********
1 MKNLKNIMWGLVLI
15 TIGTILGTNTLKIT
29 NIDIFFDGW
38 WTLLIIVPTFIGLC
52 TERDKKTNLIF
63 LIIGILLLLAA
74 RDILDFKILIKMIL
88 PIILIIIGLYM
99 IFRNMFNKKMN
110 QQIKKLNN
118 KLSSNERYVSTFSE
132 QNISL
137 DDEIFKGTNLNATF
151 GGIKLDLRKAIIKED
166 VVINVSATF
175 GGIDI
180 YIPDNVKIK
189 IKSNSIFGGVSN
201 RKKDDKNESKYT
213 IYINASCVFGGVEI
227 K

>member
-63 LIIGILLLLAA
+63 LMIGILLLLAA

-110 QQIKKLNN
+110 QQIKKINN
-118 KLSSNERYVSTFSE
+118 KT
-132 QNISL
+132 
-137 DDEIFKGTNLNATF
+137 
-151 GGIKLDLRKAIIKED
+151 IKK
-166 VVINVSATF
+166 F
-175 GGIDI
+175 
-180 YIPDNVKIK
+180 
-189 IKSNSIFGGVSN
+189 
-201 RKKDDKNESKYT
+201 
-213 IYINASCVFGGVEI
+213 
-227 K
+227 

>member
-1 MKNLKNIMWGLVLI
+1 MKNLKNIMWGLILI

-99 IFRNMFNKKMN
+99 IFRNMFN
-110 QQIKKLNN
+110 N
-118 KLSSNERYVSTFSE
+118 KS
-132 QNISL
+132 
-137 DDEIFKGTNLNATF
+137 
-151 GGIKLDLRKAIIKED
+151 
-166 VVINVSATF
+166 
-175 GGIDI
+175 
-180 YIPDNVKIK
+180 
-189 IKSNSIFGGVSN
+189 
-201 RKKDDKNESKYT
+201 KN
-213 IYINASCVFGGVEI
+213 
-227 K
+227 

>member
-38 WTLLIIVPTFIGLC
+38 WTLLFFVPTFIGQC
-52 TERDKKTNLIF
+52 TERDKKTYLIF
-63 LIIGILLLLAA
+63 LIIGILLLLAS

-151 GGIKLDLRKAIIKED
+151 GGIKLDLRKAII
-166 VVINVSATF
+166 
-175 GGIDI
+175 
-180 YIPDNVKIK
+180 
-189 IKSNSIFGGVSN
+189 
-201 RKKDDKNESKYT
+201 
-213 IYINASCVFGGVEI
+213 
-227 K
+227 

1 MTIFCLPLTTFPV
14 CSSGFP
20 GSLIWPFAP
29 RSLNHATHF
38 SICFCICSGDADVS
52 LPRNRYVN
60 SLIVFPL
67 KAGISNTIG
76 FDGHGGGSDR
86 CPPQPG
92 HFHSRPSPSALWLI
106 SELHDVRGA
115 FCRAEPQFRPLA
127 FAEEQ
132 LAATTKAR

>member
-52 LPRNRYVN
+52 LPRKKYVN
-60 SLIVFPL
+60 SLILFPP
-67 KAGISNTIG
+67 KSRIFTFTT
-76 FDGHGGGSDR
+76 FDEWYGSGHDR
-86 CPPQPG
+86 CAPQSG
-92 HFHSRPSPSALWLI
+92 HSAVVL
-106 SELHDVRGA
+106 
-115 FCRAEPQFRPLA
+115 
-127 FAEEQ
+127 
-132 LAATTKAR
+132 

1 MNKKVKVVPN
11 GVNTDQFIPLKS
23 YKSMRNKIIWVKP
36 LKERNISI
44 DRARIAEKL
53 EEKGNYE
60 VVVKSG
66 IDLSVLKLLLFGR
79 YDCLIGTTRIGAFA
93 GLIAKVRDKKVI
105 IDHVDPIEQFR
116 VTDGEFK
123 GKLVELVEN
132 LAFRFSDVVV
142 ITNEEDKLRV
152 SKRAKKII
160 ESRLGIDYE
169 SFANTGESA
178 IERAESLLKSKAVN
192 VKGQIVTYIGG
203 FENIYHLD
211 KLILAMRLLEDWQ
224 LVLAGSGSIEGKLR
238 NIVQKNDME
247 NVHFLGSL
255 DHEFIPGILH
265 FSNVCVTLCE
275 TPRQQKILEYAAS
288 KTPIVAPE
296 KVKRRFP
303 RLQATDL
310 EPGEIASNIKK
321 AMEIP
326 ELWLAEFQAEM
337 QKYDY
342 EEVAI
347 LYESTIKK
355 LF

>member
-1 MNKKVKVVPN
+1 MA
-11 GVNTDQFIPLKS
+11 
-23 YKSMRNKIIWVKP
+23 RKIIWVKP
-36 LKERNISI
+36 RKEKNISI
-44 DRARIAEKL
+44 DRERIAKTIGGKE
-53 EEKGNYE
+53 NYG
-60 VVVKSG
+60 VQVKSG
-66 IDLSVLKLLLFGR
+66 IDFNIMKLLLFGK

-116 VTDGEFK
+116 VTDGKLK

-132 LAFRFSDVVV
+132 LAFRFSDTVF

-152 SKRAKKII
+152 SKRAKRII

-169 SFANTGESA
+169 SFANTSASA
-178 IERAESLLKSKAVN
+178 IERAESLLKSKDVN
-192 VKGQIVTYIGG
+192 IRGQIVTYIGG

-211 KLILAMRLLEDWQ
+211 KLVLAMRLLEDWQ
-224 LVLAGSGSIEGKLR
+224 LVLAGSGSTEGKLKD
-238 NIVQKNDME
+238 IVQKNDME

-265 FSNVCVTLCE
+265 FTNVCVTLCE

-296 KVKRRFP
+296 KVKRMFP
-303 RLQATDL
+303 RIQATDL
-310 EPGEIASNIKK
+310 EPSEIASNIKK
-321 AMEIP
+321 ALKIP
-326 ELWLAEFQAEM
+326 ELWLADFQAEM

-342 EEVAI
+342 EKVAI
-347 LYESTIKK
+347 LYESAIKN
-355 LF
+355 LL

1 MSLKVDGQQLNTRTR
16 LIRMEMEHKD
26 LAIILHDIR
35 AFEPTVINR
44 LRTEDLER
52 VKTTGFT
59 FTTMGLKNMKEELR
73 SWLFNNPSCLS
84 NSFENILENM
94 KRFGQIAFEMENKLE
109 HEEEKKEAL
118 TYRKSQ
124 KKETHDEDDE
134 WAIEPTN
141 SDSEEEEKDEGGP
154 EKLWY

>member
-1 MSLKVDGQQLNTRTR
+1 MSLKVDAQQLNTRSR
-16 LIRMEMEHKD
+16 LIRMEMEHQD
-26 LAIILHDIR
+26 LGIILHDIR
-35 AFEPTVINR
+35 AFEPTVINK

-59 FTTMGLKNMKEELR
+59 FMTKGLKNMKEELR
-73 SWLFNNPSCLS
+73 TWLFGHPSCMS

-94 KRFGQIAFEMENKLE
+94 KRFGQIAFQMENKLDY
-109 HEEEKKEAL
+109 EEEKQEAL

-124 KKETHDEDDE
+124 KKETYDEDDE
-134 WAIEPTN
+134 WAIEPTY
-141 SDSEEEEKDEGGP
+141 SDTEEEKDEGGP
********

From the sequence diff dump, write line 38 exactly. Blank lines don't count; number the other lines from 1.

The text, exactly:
+175 